First full display at Penwith Galleries

Grey Sheds, 1947 and St Ives,1940 at Penwith Gallery

In May we announced that In recognition of Willie’s long standing relationship with and support of the Penwith Society of Artists the Wilhelmina Barns-Graham Trust proposed that she is permanently represented on the walls of the Penwith Galleries. This was agreed and the first full display has now been installed. It represents Willie’s early years in St Ives. She arrived “after 7pm March 16th 1940 after awful journey 10.30 from Pad [sic]….pouring rain, + east wind. First words heard ‘the stars look too near the moon last night’ from cheery Cornish porter – means poor weather – certainly the next two days were awful.” She persevered and stayed on to live in St Ives for the next six decades!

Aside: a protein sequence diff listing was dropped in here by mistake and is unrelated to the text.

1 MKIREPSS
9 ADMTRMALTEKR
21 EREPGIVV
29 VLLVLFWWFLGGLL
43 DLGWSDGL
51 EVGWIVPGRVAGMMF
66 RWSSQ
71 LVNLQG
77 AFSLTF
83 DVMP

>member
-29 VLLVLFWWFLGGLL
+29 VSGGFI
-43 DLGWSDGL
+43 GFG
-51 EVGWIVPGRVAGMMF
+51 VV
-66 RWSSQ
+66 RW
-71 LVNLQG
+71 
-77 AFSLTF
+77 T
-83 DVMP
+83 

Her drawings and paintings from these first years in St Ives reveal her Scottish heritage, particularly the formal art training she had received from Edinburgh College of Art – she graduated with her art diploma in 1937. Her painting technique, brushstroke and palette as well as her manner of drawing belie the training of her teachers who included some of the most important artists in 20th century Scottish art – S.J. Peploe, David Foggie, William Gillies and John (Johnnie) Maxwell. This presentation is a brief overview of her work from 1940 to 1947.


The display opens on Friday 17 November and will be up for a year, to be replaced by a new theme next November. This is the start of a rolling programme of displays of Willie’s work that will continue for the foreseeable future. It is good to see Willie’s work in the gallery which she supported for so many years. Sitting nearby are paintings by Borlase Smart, who helped her get her first studio in St Ives (No.3 Porthmeor Studios) in 1940, Bryan Wynter and Terry Frost, that illustrate the ambition of the gallery to exhibit historical work by St Ives artists reflecting the role that the gallery has had and continues to have in the story of art in St Ives.